Director Mariama Diallo is no stranger to the horror genre centering the societal anguish of Black women in unsafe or even spooky spaces—and while her first feature film, Master, does just that, it also fell a little flat.
While we’ve previously seen Diallo explore this territory in her 2018 short film, Hair Wolf, which follows a Black hair salon that has been hijacked by a mysterious monster (aka white woman) who is intent on draining the heart and soul of Black culture, Master takes a slightly different, yet familiar route.
The film, which debuted on Amazon on March 18, is a chilly psychological thriller that hits too close to home for Black people who know the problems faced by the centered characters all too well—fighting for survival in a world that’s rigged against them. Master transports viewers to the illustrious grounds of a fictitious Ivy League college called Ancaster. Set in New England, cinematographer Charlotte Hornsby crafts an aesthetic that emphasizes the spook factor hanging from an environment comprised of old trees, red-brick buildings, and forceful, foreboding wind. It follows three Black women—Gail (played by Regina Hall), Jasmine (played by Zoe Renee) and Liv (played by Amber Gray)—who are intertwined in the battle to assimilate into the mostly-white, elite institution.
Renee’s Jasmine is the idealistic freshman who doesn’t have to wait too long after her arrival before she discovers that her dorm room has been cursed by the ghost of a former Black student who was found dead by suicide in the sixties. Arguably the most affecting tale of the three, Jasmine’s ability to thrive at Ancaster is thwarted by both the hostile energy in her home created by its history and her nasty white roommate, Amelia.
Hall’s Gail has been appointed as the first-ever Black headmaster at the college and is forced to contend with some myths that have permeated the school’s atmosphere, the most prevalent one being that wary students believe the university is gripped by the ghostly presence of Margaret Millett, a woman presumed to be a witch who was hanged for her sins near the school grounds. In her historic and highly influential new role, Gail glazes over a few major red flags that might drive someone else to find a new job—including the discovery that her stately home has become infested with maggots.
Then we have Gray’s Liv, the biracial English professor who must actively refute the assumption that she’s a white woman pretending to be Black. Forced to lean more into whichever slot suits her purpose in the moment, Liv is painfully aware of her racial ambiguity and the struggles her competing identities create.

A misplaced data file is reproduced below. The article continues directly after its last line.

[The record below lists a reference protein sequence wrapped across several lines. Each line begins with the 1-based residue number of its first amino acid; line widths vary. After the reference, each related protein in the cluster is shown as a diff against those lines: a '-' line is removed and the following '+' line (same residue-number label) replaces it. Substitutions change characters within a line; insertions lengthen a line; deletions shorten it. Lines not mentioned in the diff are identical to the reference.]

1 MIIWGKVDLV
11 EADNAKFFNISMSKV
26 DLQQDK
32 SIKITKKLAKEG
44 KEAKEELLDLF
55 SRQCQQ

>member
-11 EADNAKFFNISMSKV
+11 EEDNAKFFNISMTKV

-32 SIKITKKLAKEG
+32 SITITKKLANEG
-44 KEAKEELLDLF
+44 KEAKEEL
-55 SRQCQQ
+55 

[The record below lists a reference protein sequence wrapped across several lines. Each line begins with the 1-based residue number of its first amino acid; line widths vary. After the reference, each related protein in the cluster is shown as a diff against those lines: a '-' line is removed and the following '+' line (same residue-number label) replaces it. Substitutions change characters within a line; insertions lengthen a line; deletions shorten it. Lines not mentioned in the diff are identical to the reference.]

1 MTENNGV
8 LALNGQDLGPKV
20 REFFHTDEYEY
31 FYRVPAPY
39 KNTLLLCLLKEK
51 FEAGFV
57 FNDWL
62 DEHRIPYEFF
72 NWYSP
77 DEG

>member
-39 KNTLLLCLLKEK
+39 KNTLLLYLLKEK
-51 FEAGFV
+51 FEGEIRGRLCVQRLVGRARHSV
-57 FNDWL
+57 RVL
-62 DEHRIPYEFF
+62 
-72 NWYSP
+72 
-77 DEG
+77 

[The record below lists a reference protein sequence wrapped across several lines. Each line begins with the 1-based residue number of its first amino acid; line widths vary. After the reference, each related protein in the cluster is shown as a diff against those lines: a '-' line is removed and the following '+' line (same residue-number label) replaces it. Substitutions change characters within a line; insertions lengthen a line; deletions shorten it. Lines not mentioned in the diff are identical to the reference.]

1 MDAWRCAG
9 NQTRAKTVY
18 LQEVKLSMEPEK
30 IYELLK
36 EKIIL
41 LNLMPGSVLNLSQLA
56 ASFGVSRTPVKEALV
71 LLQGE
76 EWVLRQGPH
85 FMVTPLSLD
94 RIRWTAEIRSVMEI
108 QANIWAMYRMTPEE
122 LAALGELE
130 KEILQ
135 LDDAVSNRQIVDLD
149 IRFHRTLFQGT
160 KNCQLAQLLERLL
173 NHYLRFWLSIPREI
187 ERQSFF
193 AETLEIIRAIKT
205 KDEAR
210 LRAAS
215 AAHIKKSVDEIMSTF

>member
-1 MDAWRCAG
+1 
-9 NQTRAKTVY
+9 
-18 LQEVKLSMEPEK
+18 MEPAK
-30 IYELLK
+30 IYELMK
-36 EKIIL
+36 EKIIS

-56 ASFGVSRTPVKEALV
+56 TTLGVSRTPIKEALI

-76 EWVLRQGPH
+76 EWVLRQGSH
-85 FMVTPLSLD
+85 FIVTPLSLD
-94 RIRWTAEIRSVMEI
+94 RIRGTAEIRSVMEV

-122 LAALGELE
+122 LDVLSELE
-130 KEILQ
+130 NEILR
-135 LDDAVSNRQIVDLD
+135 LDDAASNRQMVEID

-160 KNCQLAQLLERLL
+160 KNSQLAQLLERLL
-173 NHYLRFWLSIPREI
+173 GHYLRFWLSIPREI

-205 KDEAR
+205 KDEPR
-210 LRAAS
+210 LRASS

Watching Master felt like an uncensored reflection of what life is really like for women who look like me. As a Black woman, I know what it feels like to constantly and cautiously navigate the maze of high expectations borne from our white peers. That minefield can chip away at our functionality and eventually our sanity until we are broken down beyond repair.
Diallo takes a cue from the likes of Jordan Peele, whose first film Get Out brilliantly expanded and reimagined the horror genre. In both Peele’s first film and second, Us, he’s adept at depicting how jarringly embedded racism is in basically everything and its subtle way of taking on various forms of abuse. In Diallo’s work, the interactions of each of these women takes viewers on a Peele-esque rollercoaster ride that comes to a soft landing. Master intricately weaves in the nagging microagressions that Diallo drew from in her real-life experience attending Yale as a Black freshman. Diallo, like Hall’s Gail, was also assigned a “master,” a former professor who happened to be a white man, during her Yale tenure. Some time after graduation, the budding filmmaker bumped into her old mentor in New York City and was unsettled by her initial decision to address him with the academic title that has since been discontinued by her alma mater. That fateful encounter laid the foundation for Master.
While it was a solid effort by a young storyteller, Master fumbles a bit with rushed scenes that are set up to be explosive, but ultimately whimper away without much resolve. We’re invested in Jasmine’s plight after witnessing her run-ins with howling creatures of the night and other not so subtle signs that she’s being chased, but we never find out who or what is chasing her. And Liv’s entire biracial plot-point, which succeeds in pointing out the more layered aspects of race and colorism, could’ve been explored on a much deeper level rather than simply reiterating much of what we already know about the biracial experience.
As for Gail, her final straw comes a little too late for comfort; we watch her helplessly coping throughout the film and are left to wonder what it’s going to take to get her to bail before the worst happens. Her grieving at the end of the movie for what’s been lost and what will never be doesn’t elicit much empathy, after her uncanny tolerance for so much.
Viewers get the gist of how these three Black women are constantly being haunted by the ghosts of the past and the chaos of the present, but it feels like we’re not being exposed to anything new beyond the main bullet points we’re accustomed to seeing in movies of this kind. Diallo’s messaging ultimately doesn’t feel as fresh and boundary-breaking as it could, which unfortunately dilutes the full effect. The build-up is intense and constant, but Master doesn’t deliver that much-needed gut punch at the end.